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Let's Make Online Poker Legal in all 50 States

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  • Let's Make Online Poker Legal in all 50 States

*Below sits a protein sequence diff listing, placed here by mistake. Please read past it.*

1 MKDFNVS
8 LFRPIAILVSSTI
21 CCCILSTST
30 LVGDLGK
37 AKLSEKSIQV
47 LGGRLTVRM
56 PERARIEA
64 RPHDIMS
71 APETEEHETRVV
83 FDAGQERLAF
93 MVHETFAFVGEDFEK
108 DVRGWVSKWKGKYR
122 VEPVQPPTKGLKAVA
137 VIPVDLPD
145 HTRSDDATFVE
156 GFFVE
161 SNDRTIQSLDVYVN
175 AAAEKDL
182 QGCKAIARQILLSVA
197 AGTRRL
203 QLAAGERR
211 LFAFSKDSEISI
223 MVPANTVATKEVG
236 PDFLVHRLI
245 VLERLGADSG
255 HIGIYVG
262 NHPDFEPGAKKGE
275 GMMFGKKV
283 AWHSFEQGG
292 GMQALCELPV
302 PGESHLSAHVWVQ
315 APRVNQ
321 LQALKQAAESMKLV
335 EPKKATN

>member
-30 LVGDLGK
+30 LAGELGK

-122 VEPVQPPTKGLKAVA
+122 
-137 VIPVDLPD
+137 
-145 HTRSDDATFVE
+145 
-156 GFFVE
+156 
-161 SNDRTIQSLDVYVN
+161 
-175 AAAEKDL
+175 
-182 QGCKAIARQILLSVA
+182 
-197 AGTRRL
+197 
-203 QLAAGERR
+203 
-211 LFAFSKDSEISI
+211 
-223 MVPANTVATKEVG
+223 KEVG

Hello all, I am sick and tired of not being able to play online for cash. I have sent e-mails to both Senators in Florida. They answered and said it was a state issue. Since then I have been writing an e-mail each month to my state senator and representative. I have been doing this for 3 months. I have only received the standard form letter/e-mail back. I am going to send the monthly e-mail for 3 more months and then if I don't get a response, I will start writing it once a week and calling every month. I am asking you to take 5 minutes, find your state reps. and send the 2 that represent you an e-mail asking them to make online poker legal in your state. If you live in one of the four that have already made it legal, be grateful. I believe if New York, California and Florida make it legal all of the states will follow. I have sent an e-mail to Jonathan Little, Alex Fitzgerald, and James Sweeney. Jonathan answered right away. I asked them and I'll ask here if there are pros that read this. Please start talking about this. It is unreal that we cannot play online. Pennsylvania just made it legal, Michigan is up next. If you read that article, New Jersey is expected to bring in 400 million in tax receipts over the next 5 years. This is a great sales line to any state representative. Every state is looking for income. I will be cross posting this to other forums, if anyone has any ideas on how to get this done, please let me know. I signed up for poker players alliance right after black Friday, After a couple years I stopped following because I lived in New York and it seemed hopeless. They are still around, it just doesn't seem like they are making progress. I don't know what happened to them. Doing some searches, I see pictures of Annie Duke and Howard Lederer, thinking the full tilt fiasco diminished PPA. If anyone knows of another org. that is lobbying to make it legal, or has other ideas on how to get this done, let me know. I am ready, willing and able to help make this a reality.